The Fourfold Gospel
J. W. McGarvey and Philip Y. Pendleton (1914)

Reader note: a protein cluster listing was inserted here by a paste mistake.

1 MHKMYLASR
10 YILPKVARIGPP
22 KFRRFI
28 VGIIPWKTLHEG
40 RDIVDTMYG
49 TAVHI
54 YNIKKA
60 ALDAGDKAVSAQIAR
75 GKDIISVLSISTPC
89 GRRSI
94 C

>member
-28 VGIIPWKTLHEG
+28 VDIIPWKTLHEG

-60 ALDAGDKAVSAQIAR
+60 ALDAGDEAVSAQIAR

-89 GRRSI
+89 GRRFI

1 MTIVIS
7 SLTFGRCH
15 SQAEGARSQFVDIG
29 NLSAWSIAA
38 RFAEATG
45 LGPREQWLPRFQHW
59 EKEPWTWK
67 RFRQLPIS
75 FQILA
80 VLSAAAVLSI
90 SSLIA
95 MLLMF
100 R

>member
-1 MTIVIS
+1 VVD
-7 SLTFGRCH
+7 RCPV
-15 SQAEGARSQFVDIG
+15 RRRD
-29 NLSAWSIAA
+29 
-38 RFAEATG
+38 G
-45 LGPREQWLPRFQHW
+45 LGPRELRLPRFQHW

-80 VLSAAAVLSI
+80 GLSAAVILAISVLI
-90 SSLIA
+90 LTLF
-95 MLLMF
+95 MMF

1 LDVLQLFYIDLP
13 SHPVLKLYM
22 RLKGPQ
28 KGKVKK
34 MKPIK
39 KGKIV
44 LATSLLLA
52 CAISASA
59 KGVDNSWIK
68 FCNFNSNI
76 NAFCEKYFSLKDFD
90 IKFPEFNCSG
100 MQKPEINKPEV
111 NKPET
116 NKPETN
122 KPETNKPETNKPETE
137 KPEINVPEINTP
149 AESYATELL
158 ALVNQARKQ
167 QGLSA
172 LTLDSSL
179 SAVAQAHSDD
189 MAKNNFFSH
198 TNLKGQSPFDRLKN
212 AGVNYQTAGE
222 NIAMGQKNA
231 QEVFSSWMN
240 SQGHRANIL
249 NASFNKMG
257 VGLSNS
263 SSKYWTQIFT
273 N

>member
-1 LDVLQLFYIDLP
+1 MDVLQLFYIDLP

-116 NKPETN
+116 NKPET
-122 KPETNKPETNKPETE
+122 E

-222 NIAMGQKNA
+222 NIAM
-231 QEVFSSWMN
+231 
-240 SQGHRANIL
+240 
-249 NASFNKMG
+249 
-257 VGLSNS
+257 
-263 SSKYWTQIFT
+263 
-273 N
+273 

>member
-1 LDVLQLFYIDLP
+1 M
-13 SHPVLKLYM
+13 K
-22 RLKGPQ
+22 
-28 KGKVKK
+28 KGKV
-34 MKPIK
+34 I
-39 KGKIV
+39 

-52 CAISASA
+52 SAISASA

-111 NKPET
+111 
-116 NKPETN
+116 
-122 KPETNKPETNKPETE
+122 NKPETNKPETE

aMATT. XXIV. 29-51; bMARK XIII. 24-37; cLUKE XXI. 25-36.